Club Meeting November 2012

by Dorothy Franz

Terry welcomed all members and guests and after a few housekeeping announcements the meeting opened with Trevor's very informative talk on mites.

He pointed out that mites differed from insects. Insects belonged to the family of spiders. Plant mites are very small and sometimes difficult to spot. One way is to put a sheet of white paper under a branch, then tap the branch and see what falls out. If anything moves you have mites. They suck the sap form leaves, are active during warm weather and often hide on the underside of the leaf. Although there are natural predators e.g. lady birds etc. control is still necessary. This is best done with oil based insecticides. Spraying needs to be repeated after about 10 days to ensure that all eggs have been killed.

Jan-jurie followed with suggestion on how to look after ones trees during holidays. One method is to dunk trees and bring them indoors where temperatures are more controlled. This works well if one is going away for a couple of days. If going on holiday for a longer period, one can teach a reliable person to water one's trees, one can rely on a tested sprinkle system or alternatively take one's trees to one of our professional bonsai nurseries.

As the judge for the evening, Rudi chose a delightful tree belonging to Viky and a well- designed tree form Johan Lotz.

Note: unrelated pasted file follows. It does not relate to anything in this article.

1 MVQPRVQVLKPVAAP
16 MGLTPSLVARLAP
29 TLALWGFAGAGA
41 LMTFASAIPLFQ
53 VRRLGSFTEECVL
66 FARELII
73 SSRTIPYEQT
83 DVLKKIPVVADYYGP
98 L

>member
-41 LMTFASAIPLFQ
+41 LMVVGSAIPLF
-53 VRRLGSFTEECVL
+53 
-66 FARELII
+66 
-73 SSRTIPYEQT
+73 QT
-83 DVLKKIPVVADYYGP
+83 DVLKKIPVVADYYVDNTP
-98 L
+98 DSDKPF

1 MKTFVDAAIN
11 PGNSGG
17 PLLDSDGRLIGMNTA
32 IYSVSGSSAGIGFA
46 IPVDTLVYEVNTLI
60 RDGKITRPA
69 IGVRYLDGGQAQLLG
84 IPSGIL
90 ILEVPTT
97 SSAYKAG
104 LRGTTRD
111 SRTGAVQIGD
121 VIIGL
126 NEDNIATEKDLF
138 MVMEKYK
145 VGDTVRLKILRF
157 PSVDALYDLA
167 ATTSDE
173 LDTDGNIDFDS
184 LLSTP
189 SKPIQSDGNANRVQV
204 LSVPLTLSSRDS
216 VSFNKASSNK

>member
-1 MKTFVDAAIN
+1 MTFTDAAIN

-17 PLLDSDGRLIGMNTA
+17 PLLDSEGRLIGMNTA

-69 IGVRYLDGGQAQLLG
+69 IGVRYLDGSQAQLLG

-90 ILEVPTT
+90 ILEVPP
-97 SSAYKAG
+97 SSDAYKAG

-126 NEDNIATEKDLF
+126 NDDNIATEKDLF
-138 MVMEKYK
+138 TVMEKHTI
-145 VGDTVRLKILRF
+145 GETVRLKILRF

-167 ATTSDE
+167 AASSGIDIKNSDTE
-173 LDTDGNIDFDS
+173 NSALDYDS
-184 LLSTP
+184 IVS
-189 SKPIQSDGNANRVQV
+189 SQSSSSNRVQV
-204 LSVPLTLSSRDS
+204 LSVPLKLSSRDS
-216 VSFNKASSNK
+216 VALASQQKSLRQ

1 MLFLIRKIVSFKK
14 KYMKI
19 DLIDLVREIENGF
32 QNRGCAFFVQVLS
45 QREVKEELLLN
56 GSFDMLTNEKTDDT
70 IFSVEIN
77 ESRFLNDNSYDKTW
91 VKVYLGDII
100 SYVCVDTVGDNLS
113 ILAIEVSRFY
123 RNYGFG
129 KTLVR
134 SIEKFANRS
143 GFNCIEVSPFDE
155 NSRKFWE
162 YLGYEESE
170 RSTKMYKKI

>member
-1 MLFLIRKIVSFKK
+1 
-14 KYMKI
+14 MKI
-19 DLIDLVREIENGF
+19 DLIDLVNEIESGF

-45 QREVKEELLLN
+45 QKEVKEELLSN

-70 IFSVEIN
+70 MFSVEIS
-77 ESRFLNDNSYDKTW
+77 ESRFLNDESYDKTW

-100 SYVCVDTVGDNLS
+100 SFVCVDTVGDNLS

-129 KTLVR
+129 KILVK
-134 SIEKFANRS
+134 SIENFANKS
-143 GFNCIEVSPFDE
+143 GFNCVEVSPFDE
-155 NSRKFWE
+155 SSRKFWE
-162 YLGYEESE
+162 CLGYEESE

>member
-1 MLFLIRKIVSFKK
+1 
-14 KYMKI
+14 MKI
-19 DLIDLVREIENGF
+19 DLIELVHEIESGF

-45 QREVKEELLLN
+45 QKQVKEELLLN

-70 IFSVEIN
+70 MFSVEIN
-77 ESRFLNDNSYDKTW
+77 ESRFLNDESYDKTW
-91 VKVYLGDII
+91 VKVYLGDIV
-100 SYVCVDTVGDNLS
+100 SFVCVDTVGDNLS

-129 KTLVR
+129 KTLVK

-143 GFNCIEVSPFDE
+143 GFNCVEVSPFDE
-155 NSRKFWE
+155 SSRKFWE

Terry then presented a history of his fig. He felt the fig still needed to fill out. He showed us a very small pot in which the tree was first planted. Soon after, he planted it in a much bigger pot giving it plenty of bounce back.

By a series of pictures he showed us the progress of the tree through the years. Terry encouraged members to take photographs of their trees yearly. This gives one inspiration. He pointed out that if one wishes to use a rock, one should have the final picture in mind so that the correct sized rock is chosen. He recommended fertilizing well in autumn and winter pruning.

Carl gave the main talk on figs. He referred members to Mr. Cheng's website. He had found a great deal of information especially on the Taiwanese Fig (ficus mycrocarpa). He noted that figs grown too quickly can develop very coarse growth. Growing figs more gradually encouraged the development of side branches and seemed to curb the loss of branches and weakening the apex.

By using the computer he showed how he had taken a picture of his fig and then superimposed all the different lines of the tree. This enabled him to identify which lines he wished to keep in his design and which needed to be discarded.

His demo tree was chosen because of the dynamic tensions within the tree which he found exciting especially the exposed root. He eliminated the unwanted branches and then placed the others in the correct position. His aim was to achieve an open design. He pointed out that it was generally accepted that one did not have to seal cuts on figs. Hennie suggested that sealing large cuts helped healing. Carl then offered several possible pot choices. Finally he settled on a light brown Chinese pot with elegant feet.


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Rolling on and on

those distant mountains captured

for ever on a stone... ~ Doug Hall

Random Bonsai Tip

If your trunk lacks taper split the base of the trunk from below and plug the ends open with a piece of wood or a small stone.